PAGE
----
The Ackermann function is notable for being the one of the simplest examples of a total, computable function that isn't primitive recursive.

We will use the definition of \$A(m,n)\$ taking in two nonnegative integers where

$$\begin{align} A(0,n) & = n+1 \\ A(m,0) & = A(m-1,1) \\ A(m,n) & = A(m-1,A(m,n-1)) \end{align}$$

You may implement

  • a named or anonymous function taking two integers as input, returning an integer, or
  • a program taking two space- or newline-separated integers on STDIN, printing a result to STDOUT.

You may not use an Ackermann function or hyperexponentiation function from a library, if one exists, but you may use any other function from any other library. Regular exponentiation is allowed.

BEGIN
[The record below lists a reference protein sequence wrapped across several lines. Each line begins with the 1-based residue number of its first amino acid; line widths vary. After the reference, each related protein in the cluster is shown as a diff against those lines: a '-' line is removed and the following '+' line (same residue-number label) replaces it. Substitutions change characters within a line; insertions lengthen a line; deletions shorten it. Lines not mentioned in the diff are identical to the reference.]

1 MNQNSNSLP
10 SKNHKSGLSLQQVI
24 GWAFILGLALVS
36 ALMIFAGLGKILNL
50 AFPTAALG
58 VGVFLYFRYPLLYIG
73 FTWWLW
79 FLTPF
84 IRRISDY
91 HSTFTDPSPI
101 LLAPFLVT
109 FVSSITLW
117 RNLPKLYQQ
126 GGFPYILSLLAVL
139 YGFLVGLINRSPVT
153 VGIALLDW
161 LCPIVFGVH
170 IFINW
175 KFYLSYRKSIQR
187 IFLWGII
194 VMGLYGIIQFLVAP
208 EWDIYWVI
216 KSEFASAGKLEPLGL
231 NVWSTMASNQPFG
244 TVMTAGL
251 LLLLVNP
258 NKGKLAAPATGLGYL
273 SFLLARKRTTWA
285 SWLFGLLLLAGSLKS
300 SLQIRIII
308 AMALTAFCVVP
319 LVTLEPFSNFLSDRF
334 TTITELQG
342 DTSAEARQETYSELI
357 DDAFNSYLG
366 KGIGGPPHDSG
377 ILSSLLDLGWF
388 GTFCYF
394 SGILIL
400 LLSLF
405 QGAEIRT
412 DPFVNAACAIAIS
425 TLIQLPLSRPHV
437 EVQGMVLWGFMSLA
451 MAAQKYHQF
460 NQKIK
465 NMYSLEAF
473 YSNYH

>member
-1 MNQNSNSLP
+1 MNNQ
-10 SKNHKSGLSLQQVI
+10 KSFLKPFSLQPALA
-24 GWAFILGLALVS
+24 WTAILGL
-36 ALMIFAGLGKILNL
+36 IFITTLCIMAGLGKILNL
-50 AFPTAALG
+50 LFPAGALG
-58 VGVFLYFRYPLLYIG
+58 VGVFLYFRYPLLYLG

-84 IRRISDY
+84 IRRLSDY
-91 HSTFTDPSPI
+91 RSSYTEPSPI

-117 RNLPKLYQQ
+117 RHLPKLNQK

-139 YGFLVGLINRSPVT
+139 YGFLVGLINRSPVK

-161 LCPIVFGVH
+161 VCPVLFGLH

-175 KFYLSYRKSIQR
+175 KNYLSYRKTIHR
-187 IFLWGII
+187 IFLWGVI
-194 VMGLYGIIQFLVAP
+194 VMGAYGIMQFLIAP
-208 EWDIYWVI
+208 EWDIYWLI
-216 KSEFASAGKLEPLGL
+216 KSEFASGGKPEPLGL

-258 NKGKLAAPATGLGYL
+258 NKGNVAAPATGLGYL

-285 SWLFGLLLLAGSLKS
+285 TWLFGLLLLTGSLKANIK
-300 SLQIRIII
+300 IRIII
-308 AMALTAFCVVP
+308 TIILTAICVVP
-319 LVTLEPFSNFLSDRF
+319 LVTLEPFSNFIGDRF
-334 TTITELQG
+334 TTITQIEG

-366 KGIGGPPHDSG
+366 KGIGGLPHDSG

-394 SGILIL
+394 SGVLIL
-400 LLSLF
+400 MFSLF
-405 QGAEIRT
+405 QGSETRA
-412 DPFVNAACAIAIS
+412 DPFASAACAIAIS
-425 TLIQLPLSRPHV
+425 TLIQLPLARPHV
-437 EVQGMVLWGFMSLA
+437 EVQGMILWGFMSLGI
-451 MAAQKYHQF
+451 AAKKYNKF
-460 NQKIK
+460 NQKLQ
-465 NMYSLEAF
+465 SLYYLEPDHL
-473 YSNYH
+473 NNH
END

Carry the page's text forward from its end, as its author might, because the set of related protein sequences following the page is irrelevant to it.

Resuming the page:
Your function must be able to find the value of \$A(m,n)\$ for \$m \le 3\$ and \$n \le 10\$ in less than a minute. It must at least theoretically terminate on any other inputs: given infinite stack space, a native Bigint type, and an arbitrarily long period of time, it would return the answer. Edit: If your language has a default recursion depth that is too restrictive, you may reconfigure that at no character cost.

The submission with the shortest number of characters wins.

Here are some values, to check your answer:

$$\begin{array}{c|cccccccccc} A & n = 0 & 1 & 2 & 3 & 4 & 5 & 6 & 7 & 8 & 9 & 10 \\ \hline m=0 & 1 & 2 & 3 & 4 & 5 & 6 & 7 & 8 & 9 & 10 & 11 \\ 1 & 2 & 3 & 4 & 5 & 6 & 7 & 8 & 9 & 10 & 11 & 12 \\ 2 & 3 & 5 & 7 & 9 & 11 & 13 & 15 & 17 & 19 & 21 & 23 \\ 3 & 5 & 13 & 29 & 61 & 125 & 253 & 509 & 1021 & 2045 & 4093 & 8189 \\ 4 & 13 & 65533 & \text{big} \end{array}$$